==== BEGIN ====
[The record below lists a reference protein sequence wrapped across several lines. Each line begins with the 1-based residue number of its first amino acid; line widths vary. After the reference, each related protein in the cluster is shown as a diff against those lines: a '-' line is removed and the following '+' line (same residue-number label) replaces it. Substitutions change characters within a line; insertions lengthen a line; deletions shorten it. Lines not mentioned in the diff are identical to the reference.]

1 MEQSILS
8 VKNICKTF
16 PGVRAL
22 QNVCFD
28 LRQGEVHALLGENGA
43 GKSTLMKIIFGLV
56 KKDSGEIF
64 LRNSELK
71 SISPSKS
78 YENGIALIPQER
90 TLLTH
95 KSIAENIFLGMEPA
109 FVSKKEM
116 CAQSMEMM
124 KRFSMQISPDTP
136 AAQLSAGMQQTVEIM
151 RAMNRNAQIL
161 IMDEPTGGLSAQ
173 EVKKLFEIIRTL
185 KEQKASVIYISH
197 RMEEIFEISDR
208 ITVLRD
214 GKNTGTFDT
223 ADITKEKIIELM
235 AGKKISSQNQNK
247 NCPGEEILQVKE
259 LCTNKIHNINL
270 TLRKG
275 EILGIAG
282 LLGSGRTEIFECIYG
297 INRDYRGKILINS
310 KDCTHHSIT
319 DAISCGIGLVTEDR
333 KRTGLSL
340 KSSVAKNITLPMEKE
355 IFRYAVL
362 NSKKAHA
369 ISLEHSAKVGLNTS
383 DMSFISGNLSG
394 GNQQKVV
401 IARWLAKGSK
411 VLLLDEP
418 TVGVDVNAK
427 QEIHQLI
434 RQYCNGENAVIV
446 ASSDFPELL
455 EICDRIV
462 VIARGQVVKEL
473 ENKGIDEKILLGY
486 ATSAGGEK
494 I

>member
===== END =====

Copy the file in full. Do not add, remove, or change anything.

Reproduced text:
[The record below lists a reference protein sequence wrapped across several lines. Each line begins with the 1-based residue number of its first amino acid; line widths vary. After the reference, each related protein in the cluster is shown as a diff against those lines: a '-' line is removed and the following '+' line (same residue-number label) replaces it. Substitutions change characters within a line; insertions lengthen a line; deletions shorten it. Lines not mentioned in the diff are identical to the reference.]

1 MEQSILS
8 VKNICKTF
16 PGVRAL
22 QNVCFD
28 LRQGEVHALLGENGA
43 GKSTLMKIIFGLV
56 KKDSGEIF
64 LRNSELK
71 SISPSKS
78 YENGIALIPQER
90 TLLTH
95 KSIAENIFLGMEPA
109 FVSKKEM
116 CAQSMEMM
124 KRFSMQISPDTP
136 AAQLSAGMQQTVEIM
151 RAMNRNAQIL
161 IMDEPTGGLSAQ
173 EVKKLFEIIRTL
185 KEQKASVIYISH
197 RMEEIFEISDR
208 ITVLRD
214 GKNTGTFDT
223 ADITKEKIIELM
235 AGKKISSQNQNK
247 NCPGEEILQVKE
259 LCTNKIHNINL
270 TLRKG
275 EILGIAG
282 LLGSGRTEIFECIYG
297 INRDYRGKILINS
310 KDCTHHSIT
319 DAISCGIGLVTEDR
333 KRTGLSL
340 KSSVAKNITLPMEKE
355 IFRYAVL
362 NSKKAHA
369 ISLEHSAKVGLNTS
383 DMSFISGNLSG
394 GNQQKVV
401 IARWLAKGSK
411 VLLLDEP
418 TVGVDVNAK
427 QEIHQLI
434 RQYCNGENAVIV
446 ASSDFPELL
455 EICDRIV
462 VIARGQVVKEL
473 ENKGIDEKILLGY
486 ATSAGGEK
494 I

>member